In the preceding post, I noted an overlap between the religion of Israel and that of Mesopotamia: God/the gods wish humanity well, with caveats. To be sure, the overlap is not particularly obvious in Atrahasis, in which Enki and Mami, the birth-goddess and Queen of the gods, are the only decent gods on display. I also suggested that the overlap gives rise, among the unprepared, to inopportune questions (the following are made-up examples designed to illustrate typical errors):
(1) Do ANE divinities, insofar as they are benevolent, furnish a parallel to the God of Israel?
(2) Who borrowed the idea of divine benevolence from whom?
(1) and (2) are not well-formulated questions.
Question (1) requires restatement: Do divinities the world over (and/or ultimate reality however defined), insofar as they are benevolent, furnish a parallel to the God of Israel? Of course, but that only implies that human beings, for whatever reason, share a common set of hopes and fears, and a common set of strategies of dealing with them. Cultural universals form an interesting field of research, but a very diifficult one to make headway in, without falling into the trap of parallelomania.
Question (2) misunderstands how cultures interact with each other.
A culture is a self-organizing system that adapts to reality without the need to borrow everything from a sister culture. Cultures are not to be compared to the content of Petri dishes laying beside one another, with critters jumping from one dish to the next. Rather, there is a sense in which culture has always been a global, seamless garment. At the same time, there is a sense in which culture has always been non-uniform over space and time. Question (2) is about as well-formulated as the question of who borrowed the idea of sex-for-sale from whom.
A contrastive approach seeks to read ancient texts on their own terms. It eschews a premature subordination or assimilation of any text to another.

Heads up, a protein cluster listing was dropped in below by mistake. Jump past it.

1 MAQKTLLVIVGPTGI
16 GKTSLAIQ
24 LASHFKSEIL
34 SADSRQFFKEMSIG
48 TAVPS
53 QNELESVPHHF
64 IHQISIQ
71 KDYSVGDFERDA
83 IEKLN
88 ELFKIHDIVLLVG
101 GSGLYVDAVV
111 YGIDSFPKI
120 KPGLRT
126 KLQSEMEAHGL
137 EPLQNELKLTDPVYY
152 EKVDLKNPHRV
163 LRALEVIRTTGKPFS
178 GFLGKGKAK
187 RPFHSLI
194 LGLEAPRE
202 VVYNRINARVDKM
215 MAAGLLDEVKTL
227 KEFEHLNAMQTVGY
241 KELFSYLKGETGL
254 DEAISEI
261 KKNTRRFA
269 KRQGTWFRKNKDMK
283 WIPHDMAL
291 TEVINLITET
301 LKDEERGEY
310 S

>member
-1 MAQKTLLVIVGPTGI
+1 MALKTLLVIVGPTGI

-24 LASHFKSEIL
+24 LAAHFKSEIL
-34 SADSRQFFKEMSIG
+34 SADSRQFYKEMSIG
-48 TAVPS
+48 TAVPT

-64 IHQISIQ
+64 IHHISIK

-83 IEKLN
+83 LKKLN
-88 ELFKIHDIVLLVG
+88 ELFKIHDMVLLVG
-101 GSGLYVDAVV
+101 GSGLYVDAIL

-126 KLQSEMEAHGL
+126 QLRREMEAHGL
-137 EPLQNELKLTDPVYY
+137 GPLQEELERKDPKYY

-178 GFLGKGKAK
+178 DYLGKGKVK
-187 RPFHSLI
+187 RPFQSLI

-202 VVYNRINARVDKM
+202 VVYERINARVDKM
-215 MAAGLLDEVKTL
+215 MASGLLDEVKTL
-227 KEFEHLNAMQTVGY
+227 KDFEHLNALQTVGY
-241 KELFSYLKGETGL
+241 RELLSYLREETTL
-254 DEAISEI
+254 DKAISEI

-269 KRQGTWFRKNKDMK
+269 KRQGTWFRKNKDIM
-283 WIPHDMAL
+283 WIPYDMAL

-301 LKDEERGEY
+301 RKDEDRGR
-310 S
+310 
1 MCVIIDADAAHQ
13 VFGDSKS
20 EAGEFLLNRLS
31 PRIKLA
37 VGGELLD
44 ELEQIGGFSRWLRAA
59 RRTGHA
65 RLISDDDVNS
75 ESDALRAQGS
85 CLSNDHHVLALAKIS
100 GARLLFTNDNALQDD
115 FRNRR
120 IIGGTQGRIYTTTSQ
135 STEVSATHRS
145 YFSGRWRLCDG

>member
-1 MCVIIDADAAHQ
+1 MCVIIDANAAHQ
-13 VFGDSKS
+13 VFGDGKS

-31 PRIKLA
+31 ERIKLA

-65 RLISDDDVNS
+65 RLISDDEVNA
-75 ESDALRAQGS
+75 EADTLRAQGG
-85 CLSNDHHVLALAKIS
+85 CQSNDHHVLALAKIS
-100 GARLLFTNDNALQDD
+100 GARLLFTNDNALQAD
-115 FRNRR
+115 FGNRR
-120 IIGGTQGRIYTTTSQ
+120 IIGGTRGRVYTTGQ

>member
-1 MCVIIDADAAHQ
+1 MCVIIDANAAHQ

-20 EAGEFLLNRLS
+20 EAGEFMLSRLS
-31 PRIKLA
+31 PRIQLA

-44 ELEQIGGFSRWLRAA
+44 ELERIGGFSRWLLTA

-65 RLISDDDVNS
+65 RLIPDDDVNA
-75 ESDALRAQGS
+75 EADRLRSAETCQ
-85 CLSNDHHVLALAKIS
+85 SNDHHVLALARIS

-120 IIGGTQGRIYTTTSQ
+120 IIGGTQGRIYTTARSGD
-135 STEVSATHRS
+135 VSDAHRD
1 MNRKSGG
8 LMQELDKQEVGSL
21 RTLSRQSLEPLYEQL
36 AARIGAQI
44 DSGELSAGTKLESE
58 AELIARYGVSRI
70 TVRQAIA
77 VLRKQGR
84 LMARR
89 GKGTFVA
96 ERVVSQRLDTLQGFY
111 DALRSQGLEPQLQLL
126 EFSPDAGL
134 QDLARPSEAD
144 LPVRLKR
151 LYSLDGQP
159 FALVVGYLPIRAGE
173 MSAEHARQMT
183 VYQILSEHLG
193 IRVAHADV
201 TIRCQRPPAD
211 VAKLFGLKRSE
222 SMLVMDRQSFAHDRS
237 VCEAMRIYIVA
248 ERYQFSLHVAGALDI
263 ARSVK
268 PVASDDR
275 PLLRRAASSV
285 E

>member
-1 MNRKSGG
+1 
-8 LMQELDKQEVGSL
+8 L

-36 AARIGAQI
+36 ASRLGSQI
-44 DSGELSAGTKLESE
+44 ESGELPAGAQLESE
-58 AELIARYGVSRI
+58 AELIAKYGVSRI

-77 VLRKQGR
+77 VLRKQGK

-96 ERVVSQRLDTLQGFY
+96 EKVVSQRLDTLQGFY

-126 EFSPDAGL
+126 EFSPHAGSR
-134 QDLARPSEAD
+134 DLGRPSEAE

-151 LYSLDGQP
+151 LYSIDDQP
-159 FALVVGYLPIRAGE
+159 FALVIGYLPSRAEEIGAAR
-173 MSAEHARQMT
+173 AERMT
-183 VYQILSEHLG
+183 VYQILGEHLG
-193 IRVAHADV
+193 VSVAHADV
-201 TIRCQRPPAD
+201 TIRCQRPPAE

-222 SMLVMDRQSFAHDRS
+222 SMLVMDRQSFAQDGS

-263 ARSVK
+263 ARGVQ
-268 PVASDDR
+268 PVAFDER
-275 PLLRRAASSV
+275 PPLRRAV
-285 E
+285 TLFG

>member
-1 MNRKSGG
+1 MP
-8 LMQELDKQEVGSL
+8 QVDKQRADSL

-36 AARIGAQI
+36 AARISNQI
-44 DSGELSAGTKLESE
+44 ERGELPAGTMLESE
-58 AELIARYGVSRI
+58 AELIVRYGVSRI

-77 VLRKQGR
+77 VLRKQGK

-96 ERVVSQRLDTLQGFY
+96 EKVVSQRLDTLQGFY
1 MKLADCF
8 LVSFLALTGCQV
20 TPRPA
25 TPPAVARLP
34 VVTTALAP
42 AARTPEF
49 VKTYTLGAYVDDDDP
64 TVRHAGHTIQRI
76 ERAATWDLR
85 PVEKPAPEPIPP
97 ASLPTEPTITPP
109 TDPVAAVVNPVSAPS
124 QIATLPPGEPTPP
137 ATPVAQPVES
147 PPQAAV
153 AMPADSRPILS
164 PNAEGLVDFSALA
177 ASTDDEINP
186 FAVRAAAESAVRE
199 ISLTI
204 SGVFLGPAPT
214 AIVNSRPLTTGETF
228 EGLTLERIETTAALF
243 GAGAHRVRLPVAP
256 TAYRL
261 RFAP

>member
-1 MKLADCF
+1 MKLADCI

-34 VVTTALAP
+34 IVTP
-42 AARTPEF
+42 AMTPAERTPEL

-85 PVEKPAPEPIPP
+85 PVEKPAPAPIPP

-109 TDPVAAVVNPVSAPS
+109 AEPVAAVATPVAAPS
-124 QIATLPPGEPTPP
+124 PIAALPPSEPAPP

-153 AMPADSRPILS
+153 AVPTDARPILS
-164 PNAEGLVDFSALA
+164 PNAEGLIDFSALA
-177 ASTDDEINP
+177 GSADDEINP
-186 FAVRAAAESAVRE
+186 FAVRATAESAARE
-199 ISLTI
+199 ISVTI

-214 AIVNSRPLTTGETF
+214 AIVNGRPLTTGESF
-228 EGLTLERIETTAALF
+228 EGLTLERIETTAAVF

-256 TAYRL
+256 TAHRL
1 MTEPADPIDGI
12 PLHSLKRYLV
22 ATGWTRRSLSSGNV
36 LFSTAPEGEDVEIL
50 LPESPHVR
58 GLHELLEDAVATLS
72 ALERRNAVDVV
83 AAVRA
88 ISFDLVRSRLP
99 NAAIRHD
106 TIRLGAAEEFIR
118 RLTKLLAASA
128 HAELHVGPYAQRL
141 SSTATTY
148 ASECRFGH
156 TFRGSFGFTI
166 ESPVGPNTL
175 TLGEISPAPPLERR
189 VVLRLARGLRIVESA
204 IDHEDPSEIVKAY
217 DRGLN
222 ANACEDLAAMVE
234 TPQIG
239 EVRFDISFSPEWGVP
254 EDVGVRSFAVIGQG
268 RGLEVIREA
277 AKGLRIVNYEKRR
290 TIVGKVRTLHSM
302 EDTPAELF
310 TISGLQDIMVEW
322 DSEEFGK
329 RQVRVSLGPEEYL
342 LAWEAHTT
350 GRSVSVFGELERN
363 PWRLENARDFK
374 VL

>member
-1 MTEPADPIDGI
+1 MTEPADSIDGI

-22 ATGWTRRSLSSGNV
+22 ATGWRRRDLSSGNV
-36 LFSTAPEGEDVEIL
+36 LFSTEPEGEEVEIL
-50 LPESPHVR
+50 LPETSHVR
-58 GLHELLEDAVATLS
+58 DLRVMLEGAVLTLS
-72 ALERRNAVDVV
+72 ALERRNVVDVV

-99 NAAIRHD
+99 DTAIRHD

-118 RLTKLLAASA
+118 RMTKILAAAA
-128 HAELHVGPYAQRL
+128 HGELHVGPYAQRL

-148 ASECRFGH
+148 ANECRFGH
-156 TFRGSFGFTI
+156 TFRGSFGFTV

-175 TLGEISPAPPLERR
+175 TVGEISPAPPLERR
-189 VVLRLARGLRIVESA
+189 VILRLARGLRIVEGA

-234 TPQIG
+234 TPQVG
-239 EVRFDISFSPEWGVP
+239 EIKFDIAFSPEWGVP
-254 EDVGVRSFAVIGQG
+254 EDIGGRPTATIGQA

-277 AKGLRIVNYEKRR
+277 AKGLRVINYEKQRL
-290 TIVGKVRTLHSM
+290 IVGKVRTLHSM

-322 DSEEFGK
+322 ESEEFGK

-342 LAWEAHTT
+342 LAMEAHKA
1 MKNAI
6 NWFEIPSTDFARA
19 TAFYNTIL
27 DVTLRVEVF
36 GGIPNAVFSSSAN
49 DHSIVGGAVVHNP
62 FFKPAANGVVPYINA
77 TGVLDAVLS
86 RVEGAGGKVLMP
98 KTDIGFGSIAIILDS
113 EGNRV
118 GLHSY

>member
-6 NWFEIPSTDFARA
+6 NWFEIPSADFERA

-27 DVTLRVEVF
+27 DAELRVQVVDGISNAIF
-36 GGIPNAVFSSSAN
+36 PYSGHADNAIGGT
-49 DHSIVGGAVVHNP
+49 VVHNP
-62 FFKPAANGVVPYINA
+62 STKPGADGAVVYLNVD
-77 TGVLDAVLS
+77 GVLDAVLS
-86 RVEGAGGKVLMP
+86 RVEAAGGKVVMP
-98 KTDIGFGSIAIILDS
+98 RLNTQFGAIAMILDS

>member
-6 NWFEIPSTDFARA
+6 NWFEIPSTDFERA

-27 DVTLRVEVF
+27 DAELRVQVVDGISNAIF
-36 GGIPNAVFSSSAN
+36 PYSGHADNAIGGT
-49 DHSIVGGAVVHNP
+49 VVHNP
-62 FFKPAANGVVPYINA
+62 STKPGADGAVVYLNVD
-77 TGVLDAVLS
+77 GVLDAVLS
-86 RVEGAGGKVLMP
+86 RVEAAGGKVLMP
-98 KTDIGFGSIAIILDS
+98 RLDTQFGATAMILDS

Clearly, this is not the only way to read texts. It is possible to read the Hebrew Bible, for example, on the principle that it is promise and what we find in (1) the New Testament or (2) the Talmud is its continuation and fulfillment. I myself read the Hebrew Bible in those ways, from a purely historical point of view, and from a theological point of view.
But it is also possible to read the books of the Hebrew Bible on their own terms, and, taken together, as an unfinished symphony in its own right.
To be sure, even with respect to the more limited corpus of reference constituted by the Hebrew Bible, it is possible for one’s approach to be infected with parallelomania, the tendency to overestimate commonalities, underestimate differences, and build a teetery house of cards thereon.
The contrastive approach to texts is historical in terms of methodology. Historical thinking is both a curse and a blessing. On the one hand, the more you know historically, the more it hurts. The more things change, the more they do not stay the same. On the other hand, that there is so much history-writing in the Bible (and apocalypse, a style of historical reflection for the super-cool only, on a par with modern-day science fiction) suggests that historical reflection, from a biblical point of view, is a serviceable means by which we are instructed to our profit.